Issues in International Marketing Research

Instructor: Neil Brown
Successfully conducting marketing research in markets other than your own is fraught with risks and potential problems. Some of these are obvious before going in, while others may only emerge as the research is being conducted. This lesson is an overview of some potential problems and how to avoid them. Updated: 11/17/2021

Potential Issues in International Marketing Research

As in any domestic marketing research situation, international research requires professionalism and experience. There is also an added level of problems stemming from cultural norms, local laws, translating materials, and the like.

As an example of the hazards that even mere translation can cause, consider these classic examples of marketing blunders from international corporations:

Coca-Cola's brand name, when first marketed in China, was sometimes translated as 'Bite The Wax Tadpole.'

Gerber marketed baby food in Africa with a cute baby on the label without knowing that, in Ethiopia, for example, products usually have pictures on the label of what's inside since many consumers can't read.

Nike had to recall thousands of products when a decoration intended to resemble fire on the back of the shoes resembled the Arabic word for Allah.

The American Dairy Association replicated its 'Got Milk?' campaign in Spanish-speaking countries where it was translated into 'Are You Lactating?'

Any of these errors could easily have been avoided by using a local, bilingual expert to review all materials. It's always a good idea to check whether your name, logo, or tag line means something different in the regions where you're marketing or researching. Be sure to also check for context - in Vietnam, for example, the word 'pho' (which most Americans associate with a delicious soup) actually has four major and very different meanings, differentiated by punctuation or vocal inflection.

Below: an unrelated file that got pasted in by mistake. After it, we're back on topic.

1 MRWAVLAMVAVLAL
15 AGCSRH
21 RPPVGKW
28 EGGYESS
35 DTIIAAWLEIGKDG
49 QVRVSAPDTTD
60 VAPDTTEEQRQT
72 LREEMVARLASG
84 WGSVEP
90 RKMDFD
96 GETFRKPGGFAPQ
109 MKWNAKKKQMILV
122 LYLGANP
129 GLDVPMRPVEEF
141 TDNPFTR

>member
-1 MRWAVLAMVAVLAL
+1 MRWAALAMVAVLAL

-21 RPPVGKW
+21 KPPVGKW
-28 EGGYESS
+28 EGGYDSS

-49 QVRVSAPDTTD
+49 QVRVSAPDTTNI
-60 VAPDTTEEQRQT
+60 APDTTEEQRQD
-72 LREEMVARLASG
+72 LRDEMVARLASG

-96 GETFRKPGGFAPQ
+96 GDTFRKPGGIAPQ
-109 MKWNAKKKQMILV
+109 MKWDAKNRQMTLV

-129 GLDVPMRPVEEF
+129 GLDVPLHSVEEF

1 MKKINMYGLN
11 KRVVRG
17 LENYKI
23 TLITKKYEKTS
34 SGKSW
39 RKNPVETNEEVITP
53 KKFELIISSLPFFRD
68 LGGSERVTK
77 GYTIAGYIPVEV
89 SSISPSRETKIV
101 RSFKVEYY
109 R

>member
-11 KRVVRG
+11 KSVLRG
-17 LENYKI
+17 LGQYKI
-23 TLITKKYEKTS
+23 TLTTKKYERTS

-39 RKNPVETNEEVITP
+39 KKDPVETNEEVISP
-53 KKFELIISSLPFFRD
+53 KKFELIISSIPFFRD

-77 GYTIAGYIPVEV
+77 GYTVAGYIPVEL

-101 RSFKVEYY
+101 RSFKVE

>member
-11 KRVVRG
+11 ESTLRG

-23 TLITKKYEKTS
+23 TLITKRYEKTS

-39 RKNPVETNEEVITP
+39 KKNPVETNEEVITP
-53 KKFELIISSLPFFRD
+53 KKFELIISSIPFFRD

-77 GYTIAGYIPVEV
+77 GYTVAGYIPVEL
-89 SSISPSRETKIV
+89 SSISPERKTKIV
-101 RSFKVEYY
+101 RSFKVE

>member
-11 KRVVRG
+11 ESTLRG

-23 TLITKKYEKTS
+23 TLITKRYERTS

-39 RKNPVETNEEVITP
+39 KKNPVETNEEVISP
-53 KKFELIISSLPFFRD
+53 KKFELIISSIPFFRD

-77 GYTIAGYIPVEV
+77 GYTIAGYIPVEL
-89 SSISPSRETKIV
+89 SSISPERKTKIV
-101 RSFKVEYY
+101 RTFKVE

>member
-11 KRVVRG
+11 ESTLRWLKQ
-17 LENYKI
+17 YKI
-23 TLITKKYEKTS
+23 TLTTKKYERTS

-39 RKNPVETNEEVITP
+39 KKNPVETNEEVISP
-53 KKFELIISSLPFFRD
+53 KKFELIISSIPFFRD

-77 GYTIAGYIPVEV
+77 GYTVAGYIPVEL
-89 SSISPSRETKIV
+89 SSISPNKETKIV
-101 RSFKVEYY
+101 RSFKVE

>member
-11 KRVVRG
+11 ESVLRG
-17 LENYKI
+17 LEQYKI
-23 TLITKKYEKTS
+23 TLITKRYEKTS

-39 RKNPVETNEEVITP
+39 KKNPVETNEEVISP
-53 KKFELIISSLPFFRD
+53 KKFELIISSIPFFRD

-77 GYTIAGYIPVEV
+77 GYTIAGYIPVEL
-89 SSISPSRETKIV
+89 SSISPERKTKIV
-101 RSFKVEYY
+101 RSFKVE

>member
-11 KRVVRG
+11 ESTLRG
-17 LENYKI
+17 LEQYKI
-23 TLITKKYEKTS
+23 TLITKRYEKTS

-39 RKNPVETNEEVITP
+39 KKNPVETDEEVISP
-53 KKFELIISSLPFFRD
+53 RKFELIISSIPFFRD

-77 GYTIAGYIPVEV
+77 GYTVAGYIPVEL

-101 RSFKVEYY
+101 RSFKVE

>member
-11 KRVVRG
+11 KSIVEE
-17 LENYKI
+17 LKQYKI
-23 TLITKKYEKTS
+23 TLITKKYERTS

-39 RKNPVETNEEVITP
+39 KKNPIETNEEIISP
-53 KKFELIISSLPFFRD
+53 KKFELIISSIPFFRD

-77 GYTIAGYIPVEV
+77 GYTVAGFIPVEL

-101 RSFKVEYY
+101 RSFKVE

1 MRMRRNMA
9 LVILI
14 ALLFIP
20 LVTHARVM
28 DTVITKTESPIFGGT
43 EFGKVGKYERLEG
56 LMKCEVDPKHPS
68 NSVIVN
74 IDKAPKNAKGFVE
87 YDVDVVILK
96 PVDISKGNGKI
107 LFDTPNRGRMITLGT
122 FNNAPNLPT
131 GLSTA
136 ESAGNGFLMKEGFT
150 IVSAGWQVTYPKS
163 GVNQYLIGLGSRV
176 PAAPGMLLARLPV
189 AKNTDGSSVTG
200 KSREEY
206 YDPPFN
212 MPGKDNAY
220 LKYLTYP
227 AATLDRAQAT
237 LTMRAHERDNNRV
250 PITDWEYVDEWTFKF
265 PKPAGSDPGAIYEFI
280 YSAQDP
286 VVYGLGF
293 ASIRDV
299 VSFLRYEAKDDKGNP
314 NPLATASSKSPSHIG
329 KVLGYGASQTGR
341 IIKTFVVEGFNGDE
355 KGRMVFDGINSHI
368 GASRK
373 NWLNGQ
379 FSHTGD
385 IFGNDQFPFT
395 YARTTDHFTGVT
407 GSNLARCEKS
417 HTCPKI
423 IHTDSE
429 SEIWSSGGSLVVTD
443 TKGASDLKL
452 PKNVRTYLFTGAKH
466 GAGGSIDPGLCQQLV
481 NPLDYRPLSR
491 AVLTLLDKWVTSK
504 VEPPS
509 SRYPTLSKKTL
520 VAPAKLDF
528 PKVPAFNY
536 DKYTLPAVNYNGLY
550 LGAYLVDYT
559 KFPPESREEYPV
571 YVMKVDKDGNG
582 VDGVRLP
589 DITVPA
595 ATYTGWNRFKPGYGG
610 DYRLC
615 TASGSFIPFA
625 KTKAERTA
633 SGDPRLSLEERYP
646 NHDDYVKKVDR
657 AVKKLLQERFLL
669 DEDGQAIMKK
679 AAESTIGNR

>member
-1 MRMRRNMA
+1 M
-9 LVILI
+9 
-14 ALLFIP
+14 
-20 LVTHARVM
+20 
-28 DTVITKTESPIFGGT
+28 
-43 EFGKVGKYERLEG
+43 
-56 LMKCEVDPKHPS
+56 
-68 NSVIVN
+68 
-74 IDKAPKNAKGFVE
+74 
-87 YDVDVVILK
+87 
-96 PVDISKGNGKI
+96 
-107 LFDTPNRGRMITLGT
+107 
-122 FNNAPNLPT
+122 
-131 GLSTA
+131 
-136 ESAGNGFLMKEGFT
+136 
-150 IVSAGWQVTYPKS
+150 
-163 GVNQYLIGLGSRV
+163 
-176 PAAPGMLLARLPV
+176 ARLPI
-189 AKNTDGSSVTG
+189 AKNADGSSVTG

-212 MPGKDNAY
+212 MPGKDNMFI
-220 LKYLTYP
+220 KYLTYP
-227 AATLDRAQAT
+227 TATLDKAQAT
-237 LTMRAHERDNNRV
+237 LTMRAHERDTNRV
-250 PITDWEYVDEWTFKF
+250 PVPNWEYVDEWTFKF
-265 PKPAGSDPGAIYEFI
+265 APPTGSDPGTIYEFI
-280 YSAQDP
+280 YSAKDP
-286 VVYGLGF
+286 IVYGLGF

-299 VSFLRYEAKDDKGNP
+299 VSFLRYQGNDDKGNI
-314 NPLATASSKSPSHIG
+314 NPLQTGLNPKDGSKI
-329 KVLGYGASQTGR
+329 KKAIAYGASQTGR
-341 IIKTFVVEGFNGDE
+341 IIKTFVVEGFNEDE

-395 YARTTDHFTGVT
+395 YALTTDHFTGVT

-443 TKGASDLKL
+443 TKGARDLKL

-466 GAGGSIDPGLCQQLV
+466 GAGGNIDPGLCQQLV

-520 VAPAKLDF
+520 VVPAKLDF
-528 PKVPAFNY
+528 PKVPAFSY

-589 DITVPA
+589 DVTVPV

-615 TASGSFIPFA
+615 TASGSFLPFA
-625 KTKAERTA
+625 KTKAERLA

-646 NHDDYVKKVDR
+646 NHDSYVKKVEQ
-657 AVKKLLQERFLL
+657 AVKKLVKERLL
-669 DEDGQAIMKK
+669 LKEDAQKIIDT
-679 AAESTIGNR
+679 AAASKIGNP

Overseas Research Adventure

Your author spent the bulk of a recent decade consulting with banks in the Caucasus countries (Armenia, Azerbaijan, and the Republic of Georgia) on a variety of marketing issues. Since training of local marketing managers was an integral part of the consulting, a project was always included to ascertain the local image of the banks, and its competitors, among consumers. Piece of cake, right? Any American marketer with 25 years of research experience could manage this in his/her sleep, right?

Here are just some of the problems we encountered:

- all three of these countries were formerly republics within the Soviet Union. With the plethora of secret police as part of their legacy, very few consumers were willing to speak with us or answer surveys. In fact, in a survey where efforts in the U.S. would typically generate about a 10% response, in Azerbaijan we were able to obtain a response from 1 out of 91 households - barely 1%!

  • - none of these countries is noted for racial, religious, or ethnic tolerance. Questions used successfully elsewhere had to be heavily scrubbed to eliminate any potentially offensive references.
  • - your author innocently accompanied one of the researchers one evening. With his Celtic appearance, your author was mistaken for a Russian (read - secret police), and nobody was willing to talk in his presence.
  • - these societies are highly patriarchal, so men are considered to be much more important than women. If a given household agreed to answer the survey, it was done by the oldest male present...even a 10 year-old boy's opinion was considered to be more worthy than a 40 year-old mother's. If no male was present, we were told to come back. Even if we specifically targeted the survey to obtain opinions from women, the man of the household would answer and tell us what the woman's opinion was.

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